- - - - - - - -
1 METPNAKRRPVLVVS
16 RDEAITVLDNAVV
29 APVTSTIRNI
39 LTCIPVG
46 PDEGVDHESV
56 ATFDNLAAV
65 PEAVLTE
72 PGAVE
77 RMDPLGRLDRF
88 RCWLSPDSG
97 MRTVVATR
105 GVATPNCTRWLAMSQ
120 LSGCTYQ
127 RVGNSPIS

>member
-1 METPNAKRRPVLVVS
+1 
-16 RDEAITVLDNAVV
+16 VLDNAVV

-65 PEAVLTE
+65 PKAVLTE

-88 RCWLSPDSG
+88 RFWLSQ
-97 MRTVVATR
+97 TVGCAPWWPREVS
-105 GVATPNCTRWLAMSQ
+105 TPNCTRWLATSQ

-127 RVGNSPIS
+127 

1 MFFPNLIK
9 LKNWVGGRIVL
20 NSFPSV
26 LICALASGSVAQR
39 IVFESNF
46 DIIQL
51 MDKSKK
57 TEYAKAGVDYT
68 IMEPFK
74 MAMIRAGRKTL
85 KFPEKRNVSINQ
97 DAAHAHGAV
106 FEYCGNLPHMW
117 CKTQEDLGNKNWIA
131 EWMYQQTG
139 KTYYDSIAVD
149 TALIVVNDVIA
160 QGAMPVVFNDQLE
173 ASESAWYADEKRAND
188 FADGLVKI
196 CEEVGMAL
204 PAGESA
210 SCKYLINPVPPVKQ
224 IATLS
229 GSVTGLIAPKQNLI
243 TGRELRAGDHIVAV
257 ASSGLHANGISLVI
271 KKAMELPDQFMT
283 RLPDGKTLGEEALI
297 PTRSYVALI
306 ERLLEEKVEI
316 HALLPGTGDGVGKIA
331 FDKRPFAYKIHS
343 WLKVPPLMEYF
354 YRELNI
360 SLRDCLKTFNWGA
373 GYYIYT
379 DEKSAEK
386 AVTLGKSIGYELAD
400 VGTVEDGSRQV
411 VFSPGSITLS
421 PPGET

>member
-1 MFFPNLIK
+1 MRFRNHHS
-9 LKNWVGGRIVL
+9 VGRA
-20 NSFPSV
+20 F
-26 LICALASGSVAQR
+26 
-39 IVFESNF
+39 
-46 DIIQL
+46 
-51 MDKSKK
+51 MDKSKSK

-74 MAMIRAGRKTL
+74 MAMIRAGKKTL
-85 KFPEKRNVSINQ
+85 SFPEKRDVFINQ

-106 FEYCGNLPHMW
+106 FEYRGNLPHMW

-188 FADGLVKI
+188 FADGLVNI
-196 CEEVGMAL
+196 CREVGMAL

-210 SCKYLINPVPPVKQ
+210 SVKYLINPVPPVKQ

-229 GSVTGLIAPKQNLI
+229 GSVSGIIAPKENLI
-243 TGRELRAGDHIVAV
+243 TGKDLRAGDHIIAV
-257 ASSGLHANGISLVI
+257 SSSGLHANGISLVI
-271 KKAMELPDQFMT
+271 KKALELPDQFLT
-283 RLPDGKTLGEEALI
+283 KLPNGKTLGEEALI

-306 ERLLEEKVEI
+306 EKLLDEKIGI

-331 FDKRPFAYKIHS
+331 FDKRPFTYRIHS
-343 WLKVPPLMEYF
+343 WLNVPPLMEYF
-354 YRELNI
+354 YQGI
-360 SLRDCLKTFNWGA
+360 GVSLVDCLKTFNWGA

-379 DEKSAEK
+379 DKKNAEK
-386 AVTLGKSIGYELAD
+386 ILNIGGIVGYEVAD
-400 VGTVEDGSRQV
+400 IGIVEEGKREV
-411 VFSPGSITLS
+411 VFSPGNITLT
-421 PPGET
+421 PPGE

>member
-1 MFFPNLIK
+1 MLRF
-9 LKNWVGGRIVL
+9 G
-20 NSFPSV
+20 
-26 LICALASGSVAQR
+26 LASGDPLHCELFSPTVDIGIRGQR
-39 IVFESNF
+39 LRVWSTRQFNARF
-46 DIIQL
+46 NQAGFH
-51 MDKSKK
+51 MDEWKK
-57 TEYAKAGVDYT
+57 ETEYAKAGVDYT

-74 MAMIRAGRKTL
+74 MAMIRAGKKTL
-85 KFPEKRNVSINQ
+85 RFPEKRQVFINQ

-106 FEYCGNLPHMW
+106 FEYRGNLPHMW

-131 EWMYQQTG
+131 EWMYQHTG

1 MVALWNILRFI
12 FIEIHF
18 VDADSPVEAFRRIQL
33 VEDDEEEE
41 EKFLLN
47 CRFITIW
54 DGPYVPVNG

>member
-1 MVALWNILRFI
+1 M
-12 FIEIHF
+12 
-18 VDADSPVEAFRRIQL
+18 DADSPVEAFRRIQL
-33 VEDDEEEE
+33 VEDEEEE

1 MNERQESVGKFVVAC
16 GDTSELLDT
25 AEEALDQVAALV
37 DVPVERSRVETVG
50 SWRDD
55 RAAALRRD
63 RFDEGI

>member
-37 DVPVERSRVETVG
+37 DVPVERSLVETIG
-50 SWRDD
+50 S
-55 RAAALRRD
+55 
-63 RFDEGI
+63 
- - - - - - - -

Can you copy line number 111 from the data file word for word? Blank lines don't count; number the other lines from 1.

-331 FDKRPFAYKIHS